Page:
Date of Preparation: June 2021
1* Vorinostat is a USA FDA-licensed existing treatment for MF and SS and is currently unlicensed in the EU
1 National Institute for Health and Care Excellence. Single Technology Appraisal – Appeal Hearing. Advice on mogamulizumab for previously treated mycosis fungoides and Sezary syndrome [ID1405]. Available from https://www.nice.org.uk/guidance/gid-ta10305/documents/appeal-decision Last Accessed: June 2021.
2 NICE FAD on mogamulizumab for treating for previously treated mycosis fungoides and Sézary syndrome [ID1405]. Available from: https://www.nice.org.uk/guidance/gid-ta10305/documents/final-appraisal-determination-document. Last Accessed: June 2021.
3 European Medicines Agency (EMA). POTELIGEO 4mg/mL, concentrate for solution for infusion – product information. Available from https://www.medicines.org.uk/emc/product/11174. Last Accessed: June 2021.
4 National Organization for Rare Disorders: Cutaneous T-Cell Lymphomas. Available from: https://rarediseases.org/rare-diseases/cutaneous-t-cell-lymphomas/. Last Accessed: June 2021.
5 Williams et al (2020) – Health state utilities associated with caring for an individual with CTCL. Journal of Medical Economics. 2020; 23(10):1142-1150.
6 Ferenczi K, Fuhlbrigge RC, Pinkus J, et al. Increased CCR4 expression in cutaneous T cell lymphoma. J Invest Dermatol. 2002;119:1405-10.
7 Yoshie O, et al. Frequent Expression of CCR4 in Adult T-Cell Leukemia and Human T-cell Leukemia Virus Type 1-transformed T cells. Blood. 2002;99(5):1505-11.
8 Ishida T, et al. Clinical Significance of CCR4 Expression in Adult T-cell Leukemia/Lymphoma: Its Close Association With Skin Involvement and Unfavorable Outcome. Clin Cancer Res. 2003;9:3625-34.
9 Duvic M, et al. Mogamulizumab for the treatment of cutaneous T-cell lymphoma: recent advances and clinical potential. Ther Adv Hematol. 2016;7(3):171-174.
10 Kim YH, Bagot M, Pinter-Brown L, et al. Mogamulizumab versus vorinostat in previously treated cutaneous T-cell lymphoma (MAVORIC): an international, open-label, randomised, controlled phase 3 trial. Lancet Oncol. 2018;19(9):1192-1204.
11 Cutaneous Lymphoma Foundation, Lymphoma Action and Lymphoma Coalition Europe. Cutaneous lymphoma – a patient’s guide. 2019. Available from: https://lymphoma-action.org.uk/sites/default/files/media/documents/2019-06/Cutaneous%20lymphoma%20-%20patient%26%23039%3Bs%20guide%20-%20English%20language%20source%20document%20-%20final%20version%20for%20publication%20-%20April%202019.pd Last accessed: June 2021.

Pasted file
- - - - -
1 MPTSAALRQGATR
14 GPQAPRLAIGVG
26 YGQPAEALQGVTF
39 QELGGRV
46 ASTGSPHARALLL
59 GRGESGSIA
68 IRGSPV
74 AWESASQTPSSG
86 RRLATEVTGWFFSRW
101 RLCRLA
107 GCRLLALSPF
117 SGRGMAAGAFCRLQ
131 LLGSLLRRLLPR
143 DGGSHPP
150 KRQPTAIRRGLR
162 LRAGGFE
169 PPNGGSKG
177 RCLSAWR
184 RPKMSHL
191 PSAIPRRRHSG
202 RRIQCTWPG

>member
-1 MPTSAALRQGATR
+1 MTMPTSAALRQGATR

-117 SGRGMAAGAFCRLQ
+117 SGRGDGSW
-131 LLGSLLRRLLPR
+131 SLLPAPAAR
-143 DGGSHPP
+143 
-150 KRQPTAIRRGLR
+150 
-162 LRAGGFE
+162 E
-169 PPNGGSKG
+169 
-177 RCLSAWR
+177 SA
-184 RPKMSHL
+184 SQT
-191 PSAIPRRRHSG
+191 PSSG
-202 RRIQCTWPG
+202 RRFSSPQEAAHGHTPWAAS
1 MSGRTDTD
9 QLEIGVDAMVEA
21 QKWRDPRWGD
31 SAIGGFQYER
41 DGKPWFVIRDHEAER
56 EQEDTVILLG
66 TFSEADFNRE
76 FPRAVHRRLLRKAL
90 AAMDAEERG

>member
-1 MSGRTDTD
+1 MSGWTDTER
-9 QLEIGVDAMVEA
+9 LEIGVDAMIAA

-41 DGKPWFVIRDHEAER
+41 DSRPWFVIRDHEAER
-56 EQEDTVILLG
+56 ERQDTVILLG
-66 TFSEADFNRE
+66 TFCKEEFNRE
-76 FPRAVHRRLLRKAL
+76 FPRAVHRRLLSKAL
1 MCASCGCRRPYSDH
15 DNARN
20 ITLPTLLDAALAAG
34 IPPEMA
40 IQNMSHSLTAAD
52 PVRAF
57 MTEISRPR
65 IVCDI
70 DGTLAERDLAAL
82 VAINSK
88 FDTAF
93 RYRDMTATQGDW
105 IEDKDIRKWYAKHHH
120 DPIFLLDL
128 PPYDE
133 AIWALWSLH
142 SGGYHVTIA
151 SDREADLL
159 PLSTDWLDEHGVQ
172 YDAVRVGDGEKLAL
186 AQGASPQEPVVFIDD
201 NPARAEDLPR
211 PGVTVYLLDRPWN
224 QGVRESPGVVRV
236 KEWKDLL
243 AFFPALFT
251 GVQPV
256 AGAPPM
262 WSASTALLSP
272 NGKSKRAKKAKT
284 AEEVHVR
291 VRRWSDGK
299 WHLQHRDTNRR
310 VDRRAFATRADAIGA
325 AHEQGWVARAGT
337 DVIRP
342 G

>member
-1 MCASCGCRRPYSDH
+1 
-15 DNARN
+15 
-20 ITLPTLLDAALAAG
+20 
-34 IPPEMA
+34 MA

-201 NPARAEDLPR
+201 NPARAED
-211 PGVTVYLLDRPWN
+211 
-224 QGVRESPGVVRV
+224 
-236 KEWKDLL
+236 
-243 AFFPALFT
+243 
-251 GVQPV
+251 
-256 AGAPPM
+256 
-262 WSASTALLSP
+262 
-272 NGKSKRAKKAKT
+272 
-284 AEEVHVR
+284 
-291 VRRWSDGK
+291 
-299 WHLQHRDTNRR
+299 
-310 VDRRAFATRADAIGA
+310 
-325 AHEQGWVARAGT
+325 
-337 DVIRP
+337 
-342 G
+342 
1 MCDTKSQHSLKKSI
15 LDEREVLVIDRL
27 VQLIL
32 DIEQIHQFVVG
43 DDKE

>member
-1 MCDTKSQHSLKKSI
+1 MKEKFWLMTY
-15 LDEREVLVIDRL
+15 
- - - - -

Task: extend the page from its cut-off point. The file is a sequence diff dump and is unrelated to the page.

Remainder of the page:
12 Mariani M, Lang R, Binda E, et al. Dominance of CCL22 over CCL17 in induction of chemokine receptor CCR4 desensitization and internalization on human Th2 cells. Eur J Immunol. 2004;34(1):231-240.
13 Wilcox RA. Cutaneous T-cell lymphoma: 2016 update on diagnosis, risk-stratification, and management. Am J Hematol. 2016;91(1):151-65.
14 Ni X, Jorgensen JL, Goswami M, et al. Reduction of regulatory T cells by Mogamulizumab, a defucosylated anti-CC chemokine receptor 4 antibody, in patients with aggressive/refractory mycosis fungoides and Sézary syndrome. Clin Cancer Res. 2014; 21(2):274-85.
15 Kakinuma T, Sugaya M, Nakamura K, et al. Hymus and activation-regulated chemokine (TARC/CCL17) in mycosis fungoides: serum TARC levels reflect the disease activity of mycosis fungoides. J Am Acad Dermatol. 2003;48(1):23-30.
16 Girardi M, Heald PW, Wilson LD. The Pathogenesis of Mycosis Fungoides. NEJM. 2004;350(19):1978-88.
17 Olsen E, Vonderheid E, Pimpinelli N, et al. Revisions to the staging and classification of mycosis fungoides and Sezary syndrome: a proposal of the International Society for Cutaneous Lymphomas (ISCL) and the cutaneous lymphoma task force of the European Organization of Research and Treatment of Cancer (EORTC). Blood. 2007;110(6):1713-22.
18 Scarisbrick JJ, Prince M, Vermeer MH, et al. Cutaneous Lymphoma International Consortium Study of Outcome in Advanced Stages of Mycosis Fungoides and Sézary Syndrome: Effect of Specific Prognostic Markers on Survival and Development of a Prognostic Model. J Clin Oncol. 2015;33(32):3766-3773.
19 Willemze R, Hodak E, Zinzani PL et al. Primary cutaneous lymphomas: ESMO Clinical Practice Guidelines for diagnosis, treatment and follow-up. Ann Oncol. 2018;29(4):1-29.
20 Kim EJ, Hess S, Richardson SK, et al. Immunopathogenesis and therapy of cutaneous T cell lymphoma. J Clin Invest. 2005;115(4):798-812.
21 Scarisbrick JJ, Whittaker, S, Evans, AV, et al. Prognostic significance of tumor burden in the blood of patients with erythrodermic primary cutaneous T-cell lymphoma. Blood. 2001;97(3):624-30.
22 CL Foundation: A Patient’s Guide. Available from: https://www.clfoundation.org/sites/default/files/2018-04/a_patients_guide.pdf. Last Accessed: June 2021.
23 Agar N, et al. Survival Outcomes and Prognostic Factors in Mycosis Fungoides/Sezary Syndrome: Validation of the Revised International Society for Cutaneous Lymphomas/European Organisation for Research and Treatment of Cancer Staging Proposal. J Clin Ocol. 2010;28(31):4730-4739.
24 Krejsgaard T, Lindahl LM, Mongan NP, et al. Malignant inflammation in cutaneous T-cell lymphoma—a hostile takeover. Semin Immunopathol. 2017;39(3):269–282.
25 Gilson, D, et al. British Association of Dermatologists and UK Cutaneous Lymphoma Group Guidelines for the management of primary cutaneous lymphoma. British Journal of Dermatology. 2019. 180. pp.496-526
26 Orphanet: Mycosis Fungoides. Available from: https://www.orpha.net/consor/cgi-bin/OC_Exp.php?Lng=GB&Expert=2584. Last Accessed: June 2021.
27 Orphanet: Sézary syndrome. Available from: https://www.orpha.net/consor/cgi-bin/OC_Exp.php?Expert=3162. Last Accessed: June 2021.